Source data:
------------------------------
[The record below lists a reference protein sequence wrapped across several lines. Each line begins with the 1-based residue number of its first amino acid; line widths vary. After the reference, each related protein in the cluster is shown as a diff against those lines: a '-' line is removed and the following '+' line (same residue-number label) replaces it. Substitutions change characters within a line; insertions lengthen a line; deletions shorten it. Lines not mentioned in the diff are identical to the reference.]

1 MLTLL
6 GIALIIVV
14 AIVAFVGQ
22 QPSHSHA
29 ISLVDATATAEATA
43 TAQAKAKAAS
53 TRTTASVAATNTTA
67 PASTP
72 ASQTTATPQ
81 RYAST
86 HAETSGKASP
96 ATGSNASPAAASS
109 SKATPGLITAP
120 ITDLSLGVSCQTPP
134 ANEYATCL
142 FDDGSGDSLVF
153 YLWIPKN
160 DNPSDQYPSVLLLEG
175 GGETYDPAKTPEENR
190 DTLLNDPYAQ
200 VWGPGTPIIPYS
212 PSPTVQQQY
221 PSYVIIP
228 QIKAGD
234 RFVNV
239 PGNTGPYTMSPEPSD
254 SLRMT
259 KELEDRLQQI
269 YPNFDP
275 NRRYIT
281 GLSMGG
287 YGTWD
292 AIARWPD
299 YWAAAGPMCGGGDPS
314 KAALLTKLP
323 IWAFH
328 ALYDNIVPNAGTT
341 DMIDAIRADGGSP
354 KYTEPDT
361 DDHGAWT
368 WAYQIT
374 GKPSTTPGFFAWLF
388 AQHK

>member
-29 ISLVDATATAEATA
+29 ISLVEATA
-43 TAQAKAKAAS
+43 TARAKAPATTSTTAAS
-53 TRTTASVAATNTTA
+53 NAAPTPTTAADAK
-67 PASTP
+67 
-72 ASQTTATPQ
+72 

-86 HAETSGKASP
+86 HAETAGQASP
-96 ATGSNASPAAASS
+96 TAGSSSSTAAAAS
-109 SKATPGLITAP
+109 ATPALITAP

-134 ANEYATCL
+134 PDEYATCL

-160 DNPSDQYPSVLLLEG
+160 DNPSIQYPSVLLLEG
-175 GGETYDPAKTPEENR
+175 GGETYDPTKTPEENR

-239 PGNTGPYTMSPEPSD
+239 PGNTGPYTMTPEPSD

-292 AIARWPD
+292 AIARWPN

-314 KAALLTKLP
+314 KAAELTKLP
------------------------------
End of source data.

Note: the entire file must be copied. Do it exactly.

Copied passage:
[The record below lists a reference protein sequence wrapped across several lines. Each line begins with the 1-based residue number of its first amino acid; line widths vary. After the reference, each related protein in the cluster is shown as a diff against those lines: a '-' line is removed and the following '+' line (same residue-number label) replaces it. Substitutions change characters within a line; insertions lengthen a line; deletions shorten it. Lines not mentioned in the diff are identical to the reference.]

1 MLTLL
6 GIALIIVV
14 AIVAFVGQ
22 QPSHSHA
29 ISLVDATATAEATA
43 TAQAKAKAAS
53 TRTTASVAATNTTA
67 PASTP
72 ASQTTATPQ
81 RYAST
86 HAETSGKASP
96 ATGSNASPAAASS
109 SKATPGLITAP
120 ITDLSLGVSCQTPP
134 ANEYATCL
142 FDDGSGDSLVF
153 YLWIPKN
160 DNPSDQYPSVLLLEG
175 GGETYDPAKTPEENR
190 DTLLNDPYAQ
200 VWGPGTPIIPYS
212 PSPTVQQQY
221 PSYVIIP
228 QIKAGD
234 RFVNV
239 PGNTGPYTMSPEPSD
254 SLRMT
259 KELEDRLQQI
269 YPNFDP
275 NRRYIT
281 GLSMGG
287 YGTWD
292 AIARWPD
299 YWAAAGPMCGGGDPS
314 KAALLTKLP
323 IWAFH
328 ALYDNIVPNAGTT
341 DMIDAIRADGGSP
354 KYTEPDT
361 DDHGAWT
368 WAYQIT
374 GKPSTTPGFFAWLF
388 AQHK

>member
-29 ISLVDATATAEATA
+29 ISLVEATA
-43 TAQAKAKAAS
+43 TARAKAPATTSTTAAS
-53 TRTTASVAATNTTA
+53 NAAPTPTTAADAK
-67 PASTP
+67 
-72 ASQTTATPQ
+72 

-86 HAETSGKASP
+86 HAETAGQASP
-96 ATGSNASPAAASS
+96 TAGSSSSTAAAAS
-109 SKATPGLITAP
+109 ATPALITAP

-134 ANEYATCL
+134 PDEYATCL

-160 DNPSDQYPSVLLLEG
+160 DNPSIQYPSVLLLEG
-175 GGETYDPAKTPEENR
+175 GGETYDPTKTPEENR

-239 PGNTGPYTMSPEPSD
+239 PGNTGPYTMTPEPSD

-292 AIARWPD
+292 AIARWPN

-314 KAALLTKLP
+314 KAAELTKLP